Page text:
Limb Loss Doesn’t End Model’s Dream

After losing her left leg as a result of being hit by an intoxicated driver in December 2014, 20-year-old Paola Antonini was forced to reevaluate and rebuild her life.

The Brazilian model, now 26, had done a few modeling jobs before her amputation, and the modeling dream didn’t just disappear, regardless of some painful rejections in the beginning.

“I was supposed to participate in a fashion show,” she says. “They approved me in casting, and I was super excited. Then, three days before the show, they cut me because the director was afraid I would fall. I was really upset, but that gave me the strength to do much more. The first fashion show I participated in after that was magical. People got up and applauded, so it was even more special!”

While losing a limb might discourage some people from pursuing a modeling career, Antonini saw things differently. The loss of her leg changed her life and helped her find her purpose, she says. “I was never afraid to work as a model because I lost my leg. On the contrary. Although I sometimes had difficulties because of irregular terrain or other problems, I got used to them. For me, it always represented something bigger. I always had something very strong inside me pushing me to want to achieve incredible things. Losing my leg gave me a great desire not to stop—to instead do my best in everything.”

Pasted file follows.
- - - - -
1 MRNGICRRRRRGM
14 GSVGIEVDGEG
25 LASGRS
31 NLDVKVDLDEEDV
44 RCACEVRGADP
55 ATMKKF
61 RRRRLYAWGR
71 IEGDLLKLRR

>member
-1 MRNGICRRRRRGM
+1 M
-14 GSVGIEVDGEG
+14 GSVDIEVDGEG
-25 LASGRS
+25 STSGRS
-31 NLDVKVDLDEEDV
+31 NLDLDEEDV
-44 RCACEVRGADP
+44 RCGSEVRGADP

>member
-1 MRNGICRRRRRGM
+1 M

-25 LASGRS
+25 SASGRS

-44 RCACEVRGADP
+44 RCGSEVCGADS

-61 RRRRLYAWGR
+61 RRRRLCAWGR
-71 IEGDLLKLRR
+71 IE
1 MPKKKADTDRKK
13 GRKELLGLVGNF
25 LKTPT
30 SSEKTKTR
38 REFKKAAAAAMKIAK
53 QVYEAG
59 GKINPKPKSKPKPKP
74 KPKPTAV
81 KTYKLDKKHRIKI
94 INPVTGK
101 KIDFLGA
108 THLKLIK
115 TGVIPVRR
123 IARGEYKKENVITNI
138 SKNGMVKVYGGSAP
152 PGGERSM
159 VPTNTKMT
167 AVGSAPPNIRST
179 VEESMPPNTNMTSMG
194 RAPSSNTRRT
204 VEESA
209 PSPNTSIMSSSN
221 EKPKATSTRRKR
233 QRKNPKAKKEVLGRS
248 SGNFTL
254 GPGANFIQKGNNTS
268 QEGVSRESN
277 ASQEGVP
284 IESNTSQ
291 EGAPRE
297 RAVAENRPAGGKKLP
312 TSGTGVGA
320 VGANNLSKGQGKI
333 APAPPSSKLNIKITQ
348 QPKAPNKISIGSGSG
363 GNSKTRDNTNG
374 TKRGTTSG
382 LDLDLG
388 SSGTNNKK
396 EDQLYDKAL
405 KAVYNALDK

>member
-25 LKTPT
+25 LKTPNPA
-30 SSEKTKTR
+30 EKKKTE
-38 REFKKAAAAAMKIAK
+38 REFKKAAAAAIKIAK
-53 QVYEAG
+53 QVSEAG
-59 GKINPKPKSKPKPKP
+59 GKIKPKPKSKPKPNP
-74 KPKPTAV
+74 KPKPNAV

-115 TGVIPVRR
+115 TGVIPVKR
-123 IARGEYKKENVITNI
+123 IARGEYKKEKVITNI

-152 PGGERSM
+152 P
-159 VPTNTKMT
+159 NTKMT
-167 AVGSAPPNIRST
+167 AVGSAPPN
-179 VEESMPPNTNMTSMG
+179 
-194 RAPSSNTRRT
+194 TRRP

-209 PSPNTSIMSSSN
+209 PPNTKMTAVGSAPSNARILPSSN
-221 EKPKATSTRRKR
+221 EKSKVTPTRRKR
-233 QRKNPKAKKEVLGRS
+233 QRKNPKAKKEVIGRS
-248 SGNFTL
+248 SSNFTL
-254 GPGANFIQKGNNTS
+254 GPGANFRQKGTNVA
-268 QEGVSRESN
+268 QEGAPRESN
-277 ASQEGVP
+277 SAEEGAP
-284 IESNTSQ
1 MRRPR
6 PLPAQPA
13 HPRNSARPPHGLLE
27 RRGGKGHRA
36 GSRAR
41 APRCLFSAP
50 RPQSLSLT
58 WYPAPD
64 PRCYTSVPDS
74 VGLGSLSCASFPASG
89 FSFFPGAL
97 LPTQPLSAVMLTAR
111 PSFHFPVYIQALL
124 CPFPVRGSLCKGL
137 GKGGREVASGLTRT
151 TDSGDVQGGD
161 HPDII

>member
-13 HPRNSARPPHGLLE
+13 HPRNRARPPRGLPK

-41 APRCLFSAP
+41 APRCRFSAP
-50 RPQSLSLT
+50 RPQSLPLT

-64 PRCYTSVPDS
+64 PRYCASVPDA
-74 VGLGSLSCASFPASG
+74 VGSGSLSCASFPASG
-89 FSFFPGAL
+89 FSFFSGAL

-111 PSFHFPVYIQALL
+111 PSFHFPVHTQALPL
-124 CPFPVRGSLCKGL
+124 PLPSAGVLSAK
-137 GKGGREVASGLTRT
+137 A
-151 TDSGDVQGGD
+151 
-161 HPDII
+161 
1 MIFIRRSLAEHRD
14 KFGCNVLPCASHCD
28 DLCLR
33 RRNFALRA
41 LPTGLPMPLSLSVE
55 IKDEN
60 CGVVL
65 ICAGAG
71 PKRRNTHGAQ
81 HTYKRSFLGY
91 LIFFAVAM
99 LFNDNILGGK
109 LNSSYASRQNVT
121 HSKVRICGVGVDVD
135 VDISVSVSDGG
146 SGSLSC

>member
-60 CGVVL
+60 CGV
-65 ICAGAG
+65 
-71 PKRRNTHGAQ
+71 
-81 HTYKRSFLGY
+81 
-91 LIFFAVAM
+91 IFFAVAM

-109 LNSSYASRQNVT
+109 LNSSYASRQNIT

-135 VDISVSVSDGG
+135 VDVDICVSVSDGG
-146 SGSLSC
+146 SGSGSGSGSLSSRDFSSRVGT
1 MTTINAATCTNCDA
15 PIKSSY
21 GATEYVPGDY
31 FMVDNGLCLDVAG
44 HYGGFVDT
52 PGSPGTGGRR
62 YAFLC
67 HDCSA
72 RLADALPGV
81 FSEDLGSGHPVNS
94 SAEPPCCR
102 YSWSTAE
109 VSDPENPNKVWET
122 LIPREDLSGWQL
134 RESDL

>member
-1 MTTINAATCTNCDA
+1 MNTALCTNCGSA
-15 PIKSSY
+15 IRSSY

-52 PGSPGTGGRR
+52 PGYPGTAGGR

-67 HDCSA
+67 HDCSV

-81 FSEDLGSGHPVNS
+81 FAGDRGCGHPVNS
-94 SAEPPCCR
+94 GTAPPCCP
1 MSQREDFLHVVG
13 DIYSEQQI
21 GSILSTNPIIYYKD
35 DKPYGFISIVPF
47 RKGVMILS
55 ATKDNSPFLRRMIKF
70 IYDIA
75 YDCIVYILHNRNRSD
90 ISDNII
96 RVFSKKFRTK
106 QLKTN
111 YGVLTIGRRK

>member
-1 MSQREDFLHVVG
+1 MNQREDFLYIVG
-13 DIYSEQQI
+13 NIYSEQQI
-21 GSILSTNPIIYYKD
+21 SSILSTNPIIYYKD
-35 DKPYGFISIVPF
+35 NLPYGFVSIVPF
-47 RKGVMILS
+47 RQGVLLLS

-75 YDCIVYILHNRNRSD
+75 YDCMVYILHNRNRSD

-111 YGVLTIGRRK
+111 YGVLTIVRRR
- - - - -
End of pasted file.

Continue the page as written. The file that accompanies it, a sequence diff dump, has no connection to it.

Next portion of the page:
In time, modeling invitations came, and she was ready. The first was for an accessories brand. “I thought it was really cool because I didn’t know what it would be like after the accident—if I would go to work, go to college, or work as a model. It was all uncertain, so when I was offered this job, I was very happy. In addition to modeling, I was representing a group of people and accomplishing many things.”

One of Antonini’s favorite things about modeling is that it’s never the same, she says. “The makeup, the clothes, the proposal—everything is always different— and this is magical. I have the opportunity to be several people in one.”

Images courtesy of Össur.

For other amputees who would like to get into modeling, she offers encouragement. “I would tell them to give it everything,” she says. “I think that fashion has a lot of space, that it is changing. We have a long way to go, but brands are beginning to see the importance of portraying various people and biotypes. I think the campaigns that are most admired are those that represent diversity. It’s incredible to have the opportunity to represent a group of people, and it is an honor…. The start can be difficult, and there are times when you can receive a ‘no,’ feel tired, or think about giving up. But don’t give up. It is very possible! I am realizing dreams that I never imagined coming true so soon.”

Since her amputation, she’s been included in advertising campaigns for several major brands, including Neutrogena, Under Armour, and Össur, an international prosthetics manufacturer.

Still, Antonini isn’t just another pretty face; in addition to modeling, she has many other goals. “I want to open an institution this year to help people who are unable to buy prostheses,” she says. “I also want to write a book, and I’m presenting a TV show. I want to learn more each day.” After almost dying in 2014, she says she now wants to truly live.


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The following websites might be able to offer you inspiration or help you realize your dream:

Models of Diversity

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